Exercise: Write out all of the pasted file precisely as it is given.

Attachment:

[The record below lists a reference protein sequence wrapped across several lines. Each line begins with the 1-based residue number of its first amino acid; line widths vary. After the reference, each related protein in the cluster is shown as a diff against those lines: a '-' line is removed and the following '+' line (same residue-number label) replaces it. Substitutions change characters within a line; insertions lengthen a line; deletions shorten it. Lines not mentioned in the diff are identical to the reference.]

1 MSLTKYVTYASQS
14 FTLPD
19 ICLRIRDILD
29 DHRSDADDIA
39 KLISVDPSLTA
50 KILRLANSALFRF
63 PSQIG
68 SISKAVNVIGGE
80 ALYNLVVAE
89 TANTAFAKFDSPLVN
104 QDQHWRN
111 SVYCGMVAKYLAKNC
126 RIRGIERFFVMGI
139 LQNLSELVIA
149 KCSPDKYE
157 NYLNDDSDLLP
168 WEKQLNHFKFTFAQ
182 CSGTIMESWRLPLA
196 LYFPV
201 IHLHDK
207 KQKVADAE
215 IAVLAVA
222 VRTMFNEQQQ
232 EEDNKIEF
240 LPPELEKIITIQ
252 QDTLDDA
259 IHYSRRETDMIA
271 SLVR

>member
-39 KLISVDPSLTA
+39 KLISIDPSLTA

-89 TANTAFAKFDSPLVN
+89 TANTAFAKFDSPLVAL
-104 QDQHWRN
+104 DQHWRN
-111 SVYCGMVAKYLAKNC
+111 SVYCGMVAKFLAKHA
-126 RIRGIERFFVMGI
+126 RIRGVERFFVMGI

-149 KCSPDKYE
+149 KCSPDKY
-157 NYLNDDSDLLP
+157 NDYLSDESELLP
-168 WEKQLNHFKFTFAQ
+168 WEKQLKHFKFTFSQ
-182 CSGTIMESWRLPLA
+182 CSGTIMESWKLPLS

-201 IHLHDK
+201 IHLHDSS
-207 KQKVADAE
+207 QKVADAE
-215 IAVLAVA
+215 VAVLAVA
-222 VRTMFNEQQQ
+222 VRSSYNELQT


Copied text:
[The record below lists a reference protein sequence wrapped across several lines. Each line begins with the 1-based residue number of its first amino acid; line widths vary. After the reference, each related protein in the cluster is shown as a diff against those lines: a '-' line is removed and the following '+' line (same residue-number label) replaces it. Substitutions change characters within a line; insertions lengthen a line; deletions shorten it. Lines not mentioned in the diff are identical to the reference.]

1 MSLTKYVTYASQS
14 FTLPD
19 ICLRIRDILD
29 DHRSDADDIA
39 KLISVDPSLTA
50 KILRLANSALFRF
63 PSQIG
68 SISKAVNVIGGE
80 ALYNLVVAE
89 TANTAFAKFDSPLVN
104 QDQHWRN
111 SVYCGMVAKYLAKNC
126 RIRGIERFFVMGI
139 LQNLSELVIA
149 KCSPDKYE
157 NYLNDDSDLLP
168 WEKQLNHFKFTFAQ
182 CSGTIMESWRLPLA
196 LYFPV
201 IHLHDK
207 KQKVADAE
215 IAVLAVA
222 VRTMFNEQQQ
232 EEDNKIEF
240 LPPELEKIITIQ
252 QDTLDDA
259 IHYSRRETDMIA
271 SLVR

>member
-39 KLISVDPSLTA
+39 KLISIDPSLTA

-89 TANTAFAKFDSPLVN
+89 TANTAFAKFDSPLVAL
-104 QDQHWRN
+104 DQHWRN
-111 SVYCGMVAKYLAKNC
+111 SVYCGMVAKFLAKHA
-126 RIRGIERFFVMGI
+126 RIRGVERFFVMGI

-149 KCSPDKYE
+149 KCSPDKY
-157 NYLNDDSDLLP
+157 NDYLSDESELLP
-168 WEKQLNHFKFTFAQ
+168 WEKQLKHFKFTFSQ
-182 CSGTIMESWRLPLA
+182 CSGTIMESWKLPLS

-201 IHLHDK
+201 IHLHDSS
-207 KQKVADAE
+207 QKVADAE
-215 IAVLAVA
+215 VAVLAVA
-222 VRTMFNEQQQ
+222 VRSSYNELQT